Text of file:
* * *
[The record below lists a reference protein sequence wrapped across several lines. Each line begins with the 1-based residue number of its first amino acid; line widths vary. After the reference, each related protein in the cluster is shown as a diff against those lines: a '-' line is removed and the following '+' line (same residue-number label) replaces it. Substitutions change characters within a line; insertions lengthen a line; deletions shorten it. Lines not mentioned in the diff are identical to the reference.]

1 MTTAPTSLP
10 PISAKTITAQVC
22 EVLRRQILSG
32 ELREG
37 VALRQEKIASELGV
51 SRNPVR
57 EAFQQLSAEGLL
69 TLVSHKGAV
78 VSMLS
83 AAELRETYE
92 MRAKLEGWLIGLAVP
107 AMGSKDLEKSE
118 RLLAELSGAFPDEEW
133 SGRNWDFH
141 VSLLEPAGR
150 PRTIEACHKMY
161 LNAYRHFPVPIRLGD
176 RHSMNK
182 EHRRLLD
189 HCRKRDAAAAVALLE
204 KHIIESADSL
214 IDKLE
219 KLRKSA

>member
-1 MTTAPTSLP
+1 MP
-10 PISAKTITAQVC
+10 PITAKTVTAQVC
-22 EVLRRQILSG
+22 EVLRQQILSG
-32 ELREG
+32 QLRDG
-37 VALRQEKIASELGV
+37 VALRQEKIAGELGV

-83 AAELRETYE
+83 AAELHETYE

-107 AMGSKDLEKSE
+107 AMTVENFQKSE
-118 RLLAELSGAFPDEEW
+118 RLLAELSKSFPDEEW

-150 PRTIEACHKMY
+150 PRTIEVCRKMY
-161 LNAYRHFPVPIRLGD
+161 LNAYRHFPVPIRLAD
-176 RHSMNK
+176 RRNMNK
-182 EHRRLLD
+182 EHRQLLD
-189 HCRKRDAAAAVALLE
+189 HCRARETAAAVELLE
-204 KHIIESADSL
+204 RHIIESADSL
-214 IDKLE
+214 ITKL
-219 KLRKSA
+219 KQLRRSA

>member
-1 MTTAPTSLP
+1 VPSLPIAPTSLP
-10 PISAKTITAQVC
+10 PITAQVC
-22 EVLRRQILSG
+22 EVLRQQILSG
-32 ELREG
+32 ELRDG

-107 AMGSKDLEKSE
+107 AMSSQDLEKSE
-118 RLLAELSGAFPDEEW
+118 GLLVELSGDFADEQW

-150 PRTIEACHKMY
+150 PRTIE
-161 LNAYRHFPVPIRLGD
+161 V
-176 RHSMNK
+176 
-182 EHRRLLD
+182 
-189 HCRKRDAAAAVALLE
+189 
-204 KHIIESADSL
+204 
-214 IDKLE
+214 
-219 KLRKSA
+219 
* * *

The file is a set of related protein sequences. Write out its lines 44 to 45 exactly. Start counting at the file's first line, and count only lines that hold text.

-161 LNAYRHFPVPIRLGD
+161 LNAYRHFPVPIRLAD